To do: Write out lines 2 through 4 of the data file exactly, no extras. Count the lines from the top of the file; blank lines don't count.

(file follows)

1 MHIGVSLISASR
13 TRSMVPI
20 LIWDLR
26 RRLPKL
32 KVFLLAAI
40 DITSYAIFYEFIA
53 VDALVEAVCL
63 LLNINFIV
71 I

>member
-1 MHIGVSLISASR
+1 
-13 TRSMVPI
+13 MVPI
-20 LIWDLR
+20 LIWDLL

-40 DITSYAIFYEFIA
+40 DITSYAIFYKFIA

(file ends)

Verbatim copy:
13 TRSMVPI
20 LIWDLR
26 RRLPKL